The Importance of a Named Beneficiary

Nicole Treadwell |

Many people do not realize the importance of having a beneficiary listed on their retirement account or investment account. It is extremely important to review your current account beneficiaries and make sure they are consistent with your current estate plans. Whether or not you have a named beneficiary can affect how your assets are distributed and taxed.

For retirement accounts, which is any type of IRA or work sponsored retirement plan, having a named beneficiary can improve the way the account is taxed. If at your death you have a named beneficiary on your retirement account, the beneficiary will have a few options on when to distribute the account.  When a non-spousal beneficiaries inherits an account they have the option distribute the entire account at once and immediately pay the income tax, or distribute and pay income taxes over 5 years, or set up an inherited IRA and take distributions on the decedent’s life expectancy to extend tax deferral. Spousal beneficiaries have the additional option of transferring the funds into their own IRA and further deferring the taxable distributions. If at your death you do not have a named beneficiary on your retirement account, the account passes into your estate and the entire account has to be distributed and taxed within five years.

For a taxable investment account, you can also name a beneficiary. This requires setting up the account as a transfer on death account. At your passing, your beneficiary will be able to receive the account directly, rather than having it first pass through your estate and then to a beneficiary. This may cut down on the overall expense and time of managing your estate.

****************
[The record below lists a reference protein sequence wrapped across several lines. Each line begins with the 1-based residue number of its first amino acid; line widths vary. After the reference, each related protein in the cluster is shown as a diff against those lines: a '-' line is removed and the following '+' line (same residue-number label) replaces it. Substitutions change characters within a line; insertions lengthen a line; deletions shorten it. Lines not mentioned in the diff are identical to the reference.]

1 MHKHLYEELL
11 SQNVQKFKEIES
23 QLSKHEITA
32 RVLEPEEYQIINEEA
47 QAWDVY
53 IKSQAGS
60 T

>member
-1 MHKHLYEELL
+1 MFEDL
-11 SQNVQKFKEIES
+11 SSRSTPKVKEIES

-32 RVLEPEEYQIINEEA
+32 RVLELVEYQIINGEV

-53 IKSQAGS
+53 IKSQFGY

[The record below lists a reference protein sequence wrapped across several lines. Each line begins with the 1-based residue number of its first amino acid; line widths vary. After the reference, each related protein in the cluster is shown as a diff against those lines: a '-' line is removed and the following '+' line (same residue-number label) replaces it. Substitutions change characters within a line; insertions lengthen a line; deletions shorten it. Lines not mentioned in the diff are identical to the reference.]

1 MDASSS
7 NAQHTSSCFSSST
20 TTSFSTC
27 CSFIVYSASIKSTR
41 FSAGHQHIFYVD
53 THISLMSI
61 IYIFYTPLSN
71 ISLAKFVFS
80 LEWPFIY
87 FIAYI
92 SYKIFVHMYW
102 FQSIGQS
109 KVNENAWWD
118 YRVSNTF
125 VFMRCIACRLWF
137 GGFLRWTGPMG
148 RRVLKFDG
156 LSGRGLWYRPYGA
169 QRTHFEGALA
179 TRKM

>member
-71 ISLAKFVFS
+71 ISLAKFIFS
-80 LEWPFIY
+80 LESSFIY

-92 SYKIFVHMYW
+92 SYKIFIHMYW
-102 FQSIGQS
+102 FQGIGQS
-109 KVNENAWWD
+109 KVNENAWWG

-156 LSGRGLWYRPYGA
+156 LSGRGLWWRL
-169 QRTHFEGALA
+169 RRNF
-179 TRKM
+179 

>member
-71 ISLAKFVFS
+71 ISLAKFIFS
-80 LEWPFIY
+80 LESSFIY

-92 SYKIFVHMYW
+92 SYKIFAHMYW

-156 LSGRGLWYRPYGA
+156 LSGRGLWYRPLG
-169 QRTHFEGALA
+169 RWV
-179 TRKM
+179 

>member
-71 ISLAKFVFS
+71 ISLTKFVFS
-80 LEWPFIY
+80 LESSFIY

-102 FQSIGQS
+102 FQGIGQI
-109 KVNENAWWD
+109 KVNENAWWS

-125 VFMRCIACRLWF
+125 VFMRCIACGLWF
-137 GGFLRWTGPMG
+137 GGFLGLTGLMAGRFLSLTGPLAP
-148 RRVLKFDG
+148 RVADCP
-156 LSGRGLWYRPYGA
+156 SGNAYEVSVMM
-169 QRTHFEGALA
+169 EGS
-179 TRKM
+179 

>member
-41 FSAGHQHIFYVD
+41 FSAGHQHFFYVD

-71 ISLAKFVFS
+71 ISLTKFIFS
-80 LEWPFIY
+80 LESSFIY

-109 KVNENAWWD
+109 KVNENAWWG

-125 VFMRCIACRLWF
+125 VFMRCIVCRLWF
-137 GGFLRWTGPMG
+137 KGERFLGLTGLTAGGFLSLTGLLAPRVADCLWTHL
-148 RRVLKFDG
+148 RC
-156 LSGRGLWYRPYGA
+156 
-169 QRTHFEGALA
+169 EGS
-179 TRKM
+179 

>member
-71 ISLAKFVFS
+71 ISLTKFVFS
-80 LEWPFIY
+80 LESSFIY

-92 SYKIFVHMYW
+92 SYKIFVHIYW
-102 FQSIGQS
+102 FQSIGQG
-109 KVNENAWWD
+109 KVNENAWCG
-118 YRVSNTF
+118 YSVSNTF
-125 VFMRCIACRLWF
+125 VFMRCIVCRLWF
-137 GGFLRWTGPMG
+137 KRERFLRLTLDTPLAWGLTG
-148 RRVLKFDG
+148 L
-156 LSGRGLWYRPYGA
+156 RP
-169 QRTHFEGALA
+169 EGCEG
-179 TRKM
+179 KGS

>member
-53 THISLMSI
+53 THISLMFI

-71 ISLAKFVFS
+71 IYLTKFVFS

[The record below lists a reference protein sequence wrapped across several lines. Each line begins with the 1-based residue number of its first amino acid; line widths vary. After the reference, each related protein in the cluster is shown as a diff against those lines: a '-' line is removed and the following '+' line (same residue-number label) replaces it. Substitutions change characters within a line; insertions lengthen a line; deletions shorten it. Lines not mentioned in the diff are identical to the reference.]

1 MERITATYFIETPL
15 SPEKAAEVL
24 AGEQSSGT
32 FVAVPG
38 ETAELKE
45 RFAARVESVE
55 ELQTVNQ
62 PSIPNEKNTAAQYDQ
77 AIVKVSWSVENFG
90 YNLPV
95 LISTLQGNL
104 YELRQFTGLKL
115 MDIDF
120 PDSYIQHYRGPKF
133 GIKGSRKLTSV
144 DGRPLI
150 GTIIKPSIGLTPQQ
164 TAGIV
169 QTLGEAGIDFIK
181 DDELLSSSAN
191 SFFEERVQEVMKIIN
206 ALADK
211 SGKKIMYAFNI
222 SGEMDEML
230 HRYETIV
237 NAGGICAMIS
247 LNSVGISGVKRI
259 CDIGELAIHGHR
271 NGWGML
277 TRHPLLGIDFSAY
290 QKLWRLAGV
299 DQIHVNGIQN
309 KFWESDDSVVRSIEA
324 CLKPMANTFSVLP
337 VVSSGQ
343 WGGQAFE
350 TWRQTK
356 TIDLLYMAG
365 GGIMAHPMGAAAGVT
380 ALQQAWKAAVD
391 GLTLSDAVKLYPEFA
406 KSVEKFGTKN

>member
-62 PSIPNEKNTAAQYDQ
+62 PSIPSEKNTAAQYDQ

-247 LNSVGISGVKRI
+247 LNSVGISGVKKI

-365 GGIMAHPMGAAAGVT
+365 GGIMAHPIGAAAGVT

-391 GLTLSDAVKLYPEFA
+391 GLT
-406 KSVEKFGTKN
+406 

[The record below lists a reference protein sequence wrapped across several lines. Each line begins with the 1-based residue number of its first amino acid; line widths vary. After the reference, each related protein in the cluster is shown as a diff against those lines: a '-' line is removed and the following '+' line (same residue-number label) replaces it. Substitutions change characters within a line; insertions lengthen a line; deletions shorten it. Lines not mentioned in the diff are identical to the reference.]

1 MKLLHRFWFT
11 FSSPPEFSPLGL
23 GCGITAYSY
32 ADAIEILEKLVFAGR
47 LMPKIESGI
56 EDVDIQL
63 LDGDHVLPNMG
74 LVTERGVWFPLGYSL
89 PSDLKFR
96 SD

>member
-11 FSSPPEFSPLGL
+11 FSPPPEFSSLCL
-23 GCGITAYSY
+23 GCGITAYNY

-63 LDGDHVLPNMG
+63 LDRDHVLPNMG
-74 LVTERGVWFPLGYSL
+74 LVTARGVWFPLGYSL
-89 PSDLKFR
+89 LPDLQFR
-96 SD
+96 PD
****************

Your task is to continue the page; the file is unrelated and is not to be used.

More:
Here are some additional considerations when reviewing your beneficiaries:

A named beneficiary takes the account out of probate which cuts down on expenses for the estate and reduces the time it would take for the beneficiary to have control of the account.

Beneficiary designations for each account control over an individual’s estate planning documents such as a will.

A prenuptial or premarital agreement will have no legal impact on ERISA controlled (ex. 401k, 403b or Profit Sharing Plans) beneficiary designations or spousal rights.

In many states a minor child (under 18) named as beneficiary may not be considered legally competent to manage their own account. The state may name a conservator, custodian or guardian to accept payment on behalf of the minor child at your death. Another option would be name your chosen trustee or custodian to accept payment on behalf of the minor.

There can be many complex issues surrounding beneficiary designations. If you have any questions regarding your current beneficiary designations, please give us a call at 919-876-4926.